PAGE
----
Emma Stone isn’t in the film as much as you would think, but in one powerful scene between her and Keaton, she manages to steal the show and lock in a nomination at plenty of awards this year. The anger and emotion but ultimate love she has for her father manages to shine through immensely over the course of her scenes. This is the first great performance I’ve seen from her and I hope we get plenty more in what should be an illustrious career. While I wasn’t as over the moon as others were for his performance, Edward Norton is definitely very good as Mike, an egotistical yet talented actor causing havoc on Riggin’s set. Him and Keaton have some great chemistry whenever they’re battling each other on some topics. The real, great supporting actor performance comes from Zach Galifianakis as Riggin’s assistant Jake. Finding himself at the end of his rope, Jake battles to no use to keep Thompson from going over the edge. Like Stone, he has one huge scene that will leave a large impression on you afterwards. For a lot of years I’ve been really impressed with his stand up and I’m glad he got a chance to show his true acting chops. Finally, Amy Ryan is excellent as Thompson’s sort of voice of reason and in a movie full of loud, damaged people, she has to play the most grounded and stable person. The movie is certainly quite strange but she adds the needed quiet and gentleness to Riggin’s character arc.
If not for the screenplay, this would definitely be one of my top five favorite movies of the year. Unfortunately, there are some major problems I had with what was previously mentioned that kept from falling head over heels for this movie. For example, Riggin’s girlfriend Laura was distractingly poorly written. She didn’t add anything to the grand scheme of things and all of her scenes made her seem very stereotypically kooky without adding any personality. It isn’t helped that actress Andrea Riseborough overacted throughout a lot of the scenes. I just don’t get why that character needed to be there in comparison to everything else.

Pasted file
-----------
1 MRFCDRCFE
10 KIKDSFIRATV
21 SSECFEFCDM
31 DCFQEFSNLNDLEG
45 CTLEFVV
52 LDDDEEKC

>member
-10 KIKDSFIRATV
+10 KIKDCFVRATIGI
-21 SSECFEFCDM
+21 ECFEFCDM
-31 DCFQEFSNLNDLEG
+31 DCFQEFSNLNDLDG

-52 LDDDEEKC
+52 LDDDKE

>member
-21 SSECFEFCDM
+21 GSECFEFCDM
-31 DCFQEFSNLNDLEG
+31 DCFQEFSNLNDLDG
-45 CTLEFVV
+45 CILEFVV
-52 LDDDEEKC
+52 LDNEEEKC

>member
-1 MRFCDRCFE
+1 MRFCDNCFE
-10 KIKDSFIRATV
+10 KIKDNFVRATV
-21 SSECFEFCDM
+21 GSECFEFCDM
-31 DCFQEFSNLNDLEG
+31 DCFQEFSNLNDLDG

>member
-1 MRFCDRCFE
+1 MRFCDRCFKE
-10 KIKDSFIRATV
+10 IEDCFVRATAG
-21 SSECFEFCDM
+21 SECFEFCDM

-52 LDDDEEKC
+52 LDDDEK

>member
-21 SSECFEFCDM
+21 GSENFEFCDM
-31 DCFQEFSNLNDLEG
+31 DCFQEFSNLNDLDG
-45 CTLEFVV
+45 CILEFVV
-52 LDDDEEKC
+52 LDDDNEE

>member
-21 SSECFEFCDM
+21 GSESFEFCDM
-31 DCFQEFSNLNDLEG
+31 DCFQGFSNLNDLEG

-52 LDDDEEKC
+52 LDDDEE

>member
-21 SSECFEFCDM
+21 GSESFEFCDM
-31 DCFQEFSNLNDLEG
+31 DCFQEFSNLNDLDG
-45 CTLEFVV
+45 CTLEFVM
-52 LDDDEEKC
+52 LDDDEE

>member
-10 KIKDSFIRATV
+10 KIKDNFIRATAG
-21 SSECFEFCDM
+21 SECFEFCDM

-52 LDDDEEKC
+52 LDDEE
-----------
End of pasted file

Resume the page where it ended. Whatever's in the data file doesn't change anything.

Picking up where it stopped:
I think my biggest problem with the movie is how some of the dialogue is written. True, there are plenty of great scenes with conversations between characters but some of the lines felt very forced and pretentious. When doing a movie like this, you walk a fine line between bits of dialogue that are poetic and bits of dialogue that are self-indulgent. A couple of times people would say things that no one would ever say in real life and it seemed like Iñárritu was trying to show how cool and different he was rather than actually benefit the personality of the characters. It’s distracting and off-putting and it keeps you from getting more invested in the characters than you wish you were. There is one line on a rooftop between Mike and Sam about Mike wanting to see the world young again that feels so artsy and heavy handed that it could’ve been written by a random, hipster at Starbuck’s. The themes and characters end up shining through but in the hands of a lesser cast and director, this could’ve become extremely obnoxious and tedious fast. It ends up making what could’ve been a perfect movie, a film that is still great but occasionally puts sounding cool over some more needed depth.
Alejandro González Iñárritu may not be a perfect writer, but he more than proves himself as an outstanding director. Birdman often threatens to become something too distractingly gimmicky but the true scope manages to make you overlook its big problems and see something that is oftentimes exciting and breathe taking. The movie makes good use of its awesome cast and Zach Galifinakis and Emma Stone get to prove there large talent. Head out to the theaters to see this absorbing, strange ride if you haven’t already watched it.
Release Date: 4/4/2014
Directed by: Alejandro González Iñárritu